Just when you thought it couldn’t get any higher, a new report released for the government has revealed that state pension age could rise again, leaving many people without a pension until the age of 70, meaning we will have to remain in work for longer than ever in order to qualify. The new rules are likely to affect those in work at the moment, under the age of 30. A second report, also released to the Government has stated that those under the age of 45 may also have to work a little extra. Those expecting to receive their state pension at the age of 67 will now have to wait an extra year until they are 68. Both reports are a little up in the air at the moment and it is thought that it will be properly decided later on in May when the government is due to make a decision.
It seems there are a number of factors that are contributing to the rise in cost of state pensions and it is something that ministers are now being forced to address seriously. Pension costs are rising due to things such as longer life expectancy, and the growing ratio of pensioners to people in work. The rise in cost may leave ministers with no choice but to push back the state pension age so that pensions remain affordable to fund. It is thought that at least six million people will be faced with the prospect of having to work longer. The news will be most distressing to those in their early forties who have perhaps planned ahead for retirement, only to find they will need to add another year onto this. Those that are 30 or younger will have the expectation of retiring at seventy reinforced, an extra two years later than the current age. It is thought that the state pension age could rise as soon as 2054 (although this is an extreme scenario). The current rise is the state pension age rising to 68 for those born after 1978. This rise is due to be put into effect by 2046 but could be brought forward to 2039, which will, of course, affect a wider range of people.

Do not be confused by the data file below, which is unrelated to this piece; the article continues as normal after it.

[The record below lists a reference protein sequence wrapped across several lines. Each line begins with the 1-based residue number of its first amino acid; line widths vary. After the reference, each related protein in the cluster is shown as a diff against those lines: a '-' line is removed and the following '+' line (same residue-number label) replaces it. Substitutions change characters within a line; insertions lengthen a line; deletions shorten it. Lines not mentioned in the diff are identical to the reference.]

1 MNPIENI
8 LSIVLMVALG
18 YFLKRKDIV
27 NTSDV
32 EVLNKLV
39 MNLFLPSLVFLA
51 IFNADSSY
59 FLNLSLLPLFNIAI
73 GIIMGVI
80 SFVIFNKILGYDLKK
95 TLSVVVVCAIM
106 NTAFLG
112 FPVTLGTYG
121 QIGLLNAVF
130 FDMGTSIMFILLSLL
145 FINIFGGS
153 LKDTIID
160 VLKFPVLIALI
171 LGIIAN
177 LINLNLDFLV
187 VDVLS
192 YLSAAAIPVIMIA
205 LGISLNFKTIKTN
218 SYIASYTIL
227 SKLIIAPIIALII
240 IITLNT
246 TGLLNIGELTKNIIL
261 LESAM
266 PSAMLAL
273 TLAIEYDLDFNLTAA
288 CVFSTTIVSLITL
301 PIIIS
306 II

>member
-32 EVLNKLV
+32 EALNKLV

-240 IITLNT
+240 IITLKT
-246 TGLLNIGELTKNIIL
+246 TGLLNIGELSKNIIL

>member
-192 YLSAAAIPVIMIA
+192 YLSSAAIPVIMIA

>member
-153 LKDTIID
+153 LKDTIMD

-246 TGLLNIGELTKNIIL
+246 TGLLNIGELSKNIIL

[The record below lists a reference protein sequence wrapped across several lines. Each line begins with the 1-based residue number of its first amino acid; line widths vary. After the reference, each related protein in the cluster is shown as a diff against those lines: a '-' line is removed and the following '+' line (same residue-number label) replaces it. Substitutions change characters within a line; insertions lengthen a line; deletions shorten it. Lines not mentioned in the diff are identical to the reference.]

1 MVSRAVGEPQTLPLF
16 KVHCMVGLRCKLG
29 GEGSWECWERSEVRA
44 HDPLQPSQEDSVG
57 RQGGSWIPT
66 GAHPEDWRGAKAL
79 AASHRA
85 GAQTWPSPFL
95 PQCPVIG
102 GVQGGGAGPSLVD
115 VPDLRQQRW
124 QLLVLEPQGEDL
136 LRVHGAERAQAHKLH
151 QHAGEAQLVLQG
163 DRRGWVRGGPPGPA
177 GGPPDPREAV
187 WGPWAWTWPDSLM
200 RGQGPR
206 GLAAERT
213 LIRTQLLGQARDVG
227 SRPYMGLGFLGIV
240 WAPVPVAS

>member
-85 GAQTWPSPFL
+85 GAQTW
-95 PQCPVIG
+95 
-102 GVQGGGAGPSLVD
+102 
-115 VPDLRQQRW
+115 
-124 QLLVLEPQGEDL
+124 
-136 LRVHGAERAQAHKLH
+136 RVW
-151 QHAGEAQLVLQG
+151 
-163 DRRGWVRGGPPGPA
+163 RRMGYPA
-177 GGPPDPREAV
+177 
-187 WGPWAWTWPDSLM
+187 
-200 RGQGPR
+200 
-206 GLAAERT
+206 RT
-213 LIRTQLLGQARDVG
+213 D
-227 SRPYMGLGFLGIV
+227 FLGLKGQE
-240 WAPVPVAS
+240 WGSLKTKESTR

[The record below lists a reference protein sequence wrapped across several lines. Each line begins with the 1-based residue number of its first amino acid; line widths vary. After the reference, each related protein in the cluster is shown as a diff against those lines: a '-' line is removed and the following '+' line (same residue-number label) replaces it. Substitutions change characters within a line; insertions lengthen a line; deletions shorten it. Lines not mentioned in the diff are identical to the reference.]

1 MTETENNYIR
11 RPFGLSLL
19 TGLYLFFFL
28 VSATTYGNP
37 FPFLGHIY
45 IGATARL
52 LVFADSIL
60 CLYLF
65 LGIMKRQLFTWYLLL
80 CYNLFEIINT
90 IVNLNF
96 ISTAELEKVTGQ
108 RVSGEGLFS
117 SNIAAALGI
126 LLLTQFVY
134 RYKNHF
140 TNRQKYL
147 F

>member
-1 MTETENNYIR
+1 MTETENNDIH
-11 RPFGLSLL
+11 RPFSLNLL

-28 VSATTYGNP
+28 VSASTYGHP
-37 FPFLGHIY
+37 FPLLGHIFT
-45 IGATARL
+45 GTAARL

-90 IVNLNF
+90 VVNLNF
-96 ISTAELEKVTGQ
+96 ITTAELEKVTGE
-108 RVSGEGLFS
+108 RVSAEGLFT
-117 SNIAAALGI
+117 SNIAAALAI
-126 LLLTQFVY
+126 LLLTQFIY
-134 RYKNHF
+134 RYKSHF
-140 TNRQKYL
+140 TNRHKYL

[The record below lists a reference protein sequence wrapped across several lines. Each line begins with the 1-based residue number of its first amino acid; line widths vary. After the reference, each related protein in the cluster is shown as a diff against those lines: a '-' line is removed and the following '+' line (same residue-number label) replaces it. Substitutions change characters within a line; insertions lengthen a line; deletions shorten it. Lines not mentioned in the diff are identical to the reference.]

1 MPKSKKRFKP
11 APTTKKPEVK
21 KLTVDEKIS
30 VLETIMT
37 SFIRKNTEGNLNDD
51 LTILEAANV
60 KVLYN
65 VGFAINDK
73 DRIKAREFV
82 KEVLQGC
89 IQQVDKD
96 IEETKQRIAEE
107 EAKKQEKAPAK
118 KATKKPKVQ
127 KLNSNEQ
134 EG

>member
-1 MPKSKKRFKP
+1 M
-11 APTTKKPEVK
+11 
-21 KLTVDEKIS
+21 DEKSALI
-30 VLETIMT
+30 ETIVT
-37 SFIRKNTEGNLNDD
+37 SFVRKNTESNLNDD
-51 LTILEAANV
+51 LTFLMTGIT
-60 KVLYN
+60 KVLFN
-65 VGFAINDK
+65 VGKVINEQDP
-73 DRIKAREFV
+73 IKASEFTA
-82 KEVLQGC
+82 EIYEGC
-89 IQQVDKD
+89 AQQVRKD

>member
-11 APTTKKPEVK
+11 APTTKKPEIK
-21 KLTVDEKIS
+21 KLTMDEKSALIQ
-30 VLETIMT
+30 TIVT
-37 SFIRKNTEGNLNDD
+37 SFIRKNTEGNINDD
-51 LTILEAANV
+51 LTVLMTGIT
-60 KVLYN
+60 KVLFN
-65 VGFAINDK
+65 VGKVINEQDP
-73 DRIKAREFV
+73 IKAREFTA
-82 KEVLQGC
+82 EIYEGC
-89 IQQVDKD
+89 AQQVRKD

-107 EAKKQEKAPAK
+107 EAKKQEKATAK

The Current Figures
State Pension Age, much to the annoyance of workers, has experienced significant raises in the past couple of years and it looks like it isn’t going to stop anytime soon. Between 2018 and 2020 the state pension age (currently 65) is set to rise to 66, closely followed by 67 between 2026 and 2028 and then to 68 by 2046. According to ministers, the reason for the gradual raises is to smooth out the process as well as trying to make the future both fair and sustainable for the younger generation. Whilst this may seem maintainable, the calls for the 2046 date to be pulled forward are getting harder and harder to ignore as state pensions become increasingly expensive (as mentioned above). New calls have called for the state pension age to rise over a two-year period – beginning in 2037 and ending in 2039.
At the moment, the State Pension Age is under ‘triple lock’ but there are fears that this protection could soon come to an end. The triple lock protects pension payments for rising in line with whatever the national average wage is at the time as well as inflation and 2.5%.